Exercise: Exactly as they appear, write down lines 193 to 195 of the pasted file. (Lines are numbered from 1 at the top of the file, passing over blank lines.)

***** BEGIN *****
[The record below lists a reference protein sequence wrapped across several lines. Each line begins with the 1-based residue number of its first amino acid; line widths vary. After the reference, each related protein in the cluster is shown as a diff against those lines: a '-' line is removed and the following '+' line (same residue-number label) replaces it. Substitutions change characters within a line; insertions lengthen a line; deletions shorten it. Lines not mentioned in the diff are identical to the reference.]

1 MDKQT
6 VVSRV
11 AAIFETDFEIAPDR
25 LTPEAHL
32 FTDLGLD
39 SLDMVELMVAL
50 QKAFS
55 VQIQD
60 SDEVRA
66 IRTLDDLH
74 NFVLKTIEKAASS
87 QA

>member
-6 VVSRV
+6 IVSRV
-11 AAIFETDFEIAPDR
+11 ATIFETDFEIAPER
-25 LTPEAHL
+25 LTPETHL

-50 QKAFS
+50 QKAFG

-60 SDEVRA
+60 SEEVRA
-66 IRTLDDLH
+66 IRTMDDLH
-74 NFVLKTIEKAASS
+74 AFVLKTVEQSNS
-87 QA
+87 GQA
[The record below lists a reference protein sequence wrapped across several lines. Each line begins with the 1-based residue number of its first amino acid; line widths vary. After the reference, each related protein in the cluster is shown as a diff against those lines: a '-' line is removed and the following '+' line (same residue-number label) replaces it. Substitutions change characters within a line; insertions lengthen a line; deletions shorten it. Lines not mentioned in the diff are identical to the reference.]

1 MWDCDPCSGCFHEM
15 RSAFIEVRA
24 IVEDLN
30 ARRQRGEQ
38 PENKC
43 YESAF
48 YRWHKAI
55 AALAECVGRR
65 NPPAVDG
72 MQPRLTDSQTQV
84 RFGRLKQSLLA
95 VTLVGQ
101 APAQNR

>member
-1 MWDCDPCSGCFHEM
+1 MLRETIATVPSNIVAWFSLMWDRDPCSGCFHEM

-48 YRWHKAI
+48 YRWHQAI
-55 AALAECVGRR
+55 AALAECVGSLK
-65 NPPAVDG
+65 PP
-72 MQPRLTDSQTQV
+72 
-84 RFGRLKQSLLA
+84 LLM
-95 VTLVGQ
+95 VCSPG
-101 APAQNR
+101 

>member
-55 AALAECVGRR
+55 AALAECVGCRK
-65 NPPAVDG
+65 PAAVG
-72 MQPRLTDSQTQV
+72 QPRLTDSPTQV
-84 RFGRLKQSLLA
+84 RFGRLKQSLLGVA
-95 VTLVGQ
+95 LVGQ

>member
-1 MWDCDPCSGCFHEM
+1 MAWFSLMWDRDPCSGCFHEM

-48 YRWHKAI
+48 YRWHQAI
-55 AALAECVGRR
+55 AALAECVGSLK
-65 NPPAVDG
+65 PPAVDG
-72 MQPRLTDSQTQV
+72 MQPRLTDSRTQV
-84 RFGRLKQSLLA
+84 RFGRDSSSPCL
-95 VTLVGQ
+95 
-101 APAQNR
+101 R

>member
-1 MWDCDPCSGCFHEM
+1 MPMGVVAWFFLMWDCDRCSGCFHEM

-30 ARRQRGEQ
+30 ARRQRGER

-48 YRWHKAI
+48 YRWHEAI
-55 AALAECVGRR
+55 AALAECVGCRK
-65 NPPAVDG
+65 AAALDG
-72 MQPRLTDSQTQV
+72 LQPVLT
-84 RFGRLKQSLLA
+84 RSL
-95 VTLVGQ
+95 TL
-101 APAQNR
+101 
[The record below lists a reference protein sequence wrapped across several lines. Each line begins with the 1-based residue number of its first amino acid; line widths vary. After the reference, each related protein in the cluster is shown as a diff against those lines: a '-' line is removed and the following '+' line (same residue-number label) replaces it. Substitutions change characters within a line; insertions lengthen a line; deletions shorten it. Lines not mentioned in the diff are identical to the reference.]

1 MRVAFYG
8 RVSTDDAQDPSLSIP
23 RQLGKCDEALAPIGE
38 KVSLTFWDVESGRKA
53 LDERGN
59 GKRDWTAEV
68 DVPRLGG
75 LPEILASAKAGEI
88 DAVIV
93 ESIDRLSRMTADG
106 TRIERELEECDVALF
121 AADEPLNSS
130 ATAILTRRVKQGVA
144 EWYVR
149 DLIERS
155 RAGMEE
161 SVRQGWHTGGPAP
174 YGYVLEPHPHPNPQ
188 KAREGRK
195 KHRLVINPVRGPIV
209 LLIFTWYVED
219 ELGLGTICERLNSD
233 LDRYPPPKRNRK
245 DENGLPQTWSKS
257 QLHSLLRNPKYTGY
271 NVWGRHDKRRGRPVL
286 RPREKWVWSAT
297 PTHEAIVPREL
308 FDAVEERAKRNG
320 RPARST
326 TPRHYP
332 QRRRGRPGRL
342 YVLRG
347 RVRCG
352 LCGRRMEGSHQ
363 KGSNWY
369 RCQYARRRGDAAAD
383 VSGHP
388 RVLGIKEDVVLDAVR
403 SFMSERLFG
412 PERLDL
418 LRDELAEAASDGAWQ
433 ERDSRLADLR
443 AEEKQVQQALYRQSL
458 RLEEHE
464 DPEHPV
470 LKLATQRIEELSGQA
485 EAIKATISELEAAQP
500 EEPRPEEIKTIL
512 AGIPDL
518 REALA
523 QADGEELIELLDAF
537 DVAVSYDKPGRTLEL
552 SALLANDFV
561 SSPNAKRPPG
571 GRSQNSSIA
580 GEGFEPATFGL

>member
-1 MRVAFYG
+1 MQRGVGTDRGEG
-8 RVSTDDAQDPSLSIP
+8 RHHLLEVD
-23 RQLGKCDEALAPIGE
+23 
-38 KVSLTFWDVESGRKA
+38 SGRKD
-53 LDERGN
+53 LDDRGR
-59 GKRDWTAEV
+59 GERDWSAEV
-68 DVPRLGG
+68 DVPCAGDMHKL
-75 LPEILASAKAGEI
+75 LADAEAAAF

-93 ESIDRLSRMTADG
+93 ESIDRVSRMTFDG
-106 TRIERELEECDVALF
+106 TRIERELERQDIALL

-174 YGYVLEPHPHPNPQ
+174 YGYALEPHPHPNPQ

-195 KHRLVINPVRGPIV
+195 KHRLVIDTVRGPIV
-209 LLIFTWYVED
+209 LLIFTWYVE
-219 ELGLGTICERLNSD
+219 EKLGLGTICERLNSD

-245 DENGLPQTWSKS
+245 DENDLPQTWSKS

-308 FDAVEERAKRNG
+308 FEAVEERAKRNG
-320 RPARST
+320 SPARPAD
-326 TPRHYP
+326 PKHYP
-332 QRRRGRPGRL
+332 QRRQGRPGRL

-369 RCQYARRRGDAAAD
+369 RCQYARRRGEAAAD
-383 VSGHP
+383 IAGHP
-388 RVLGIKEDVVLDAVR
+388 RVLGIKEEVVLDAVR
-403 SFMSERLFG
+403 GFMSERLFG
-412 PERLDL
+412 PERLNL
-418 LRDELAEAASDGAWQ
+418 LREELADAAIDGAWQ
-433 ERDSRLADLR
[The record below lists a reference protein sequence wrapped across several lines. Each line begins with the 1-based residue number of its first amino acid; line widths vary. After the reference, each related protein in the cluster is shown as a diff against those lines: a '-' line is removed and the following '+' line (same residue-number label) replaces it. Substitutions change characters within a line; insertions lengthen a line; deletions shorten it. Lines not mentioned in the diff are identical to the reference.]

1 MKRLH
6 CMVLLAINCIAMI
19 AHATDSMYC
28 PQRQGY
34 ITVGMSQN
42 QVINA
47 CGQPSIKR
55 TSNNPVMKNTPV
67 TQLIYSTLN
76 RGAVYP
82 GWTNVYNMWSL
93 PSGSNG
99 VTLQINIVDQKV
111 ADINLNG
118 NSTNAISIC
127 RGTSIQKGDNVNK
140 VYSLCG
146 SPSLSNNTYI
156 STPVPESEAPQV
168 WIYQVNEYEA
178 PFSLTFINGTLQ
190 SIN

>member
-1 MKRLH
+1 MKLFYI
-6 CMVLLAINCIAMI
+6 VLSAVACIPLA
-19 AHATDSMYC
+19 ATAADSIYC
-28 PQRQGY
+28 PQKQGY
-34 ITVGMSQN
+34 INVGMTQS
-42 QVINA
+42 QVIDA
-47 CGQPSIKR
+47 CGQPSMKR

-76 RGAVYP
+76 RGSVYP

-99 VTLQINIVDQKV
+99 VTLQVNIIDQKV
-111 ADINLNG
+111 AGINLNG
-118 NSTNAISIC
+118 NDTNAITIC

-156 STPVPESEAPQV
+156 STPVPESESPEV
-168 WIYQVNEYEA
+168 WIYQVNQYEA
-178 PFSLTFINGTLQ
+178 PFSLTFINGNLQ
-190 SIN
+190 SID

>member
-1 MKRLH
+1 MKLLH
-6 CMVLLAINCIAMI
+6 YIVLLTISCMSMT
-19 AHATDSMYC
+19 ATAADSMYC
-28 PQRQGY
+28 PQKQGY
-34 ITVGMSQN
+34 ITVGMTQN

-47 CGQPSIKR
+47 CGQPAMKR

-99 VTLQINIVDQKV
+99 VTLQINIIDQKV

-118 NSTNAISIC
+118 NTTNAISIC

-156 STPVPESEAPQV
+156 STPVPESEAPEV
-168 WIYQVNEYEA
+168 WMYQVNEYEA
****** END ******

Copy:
+209 LLIFTWYVE
-219 ELGLGTICERLNSD
+219 EKLGLGTICERLNSD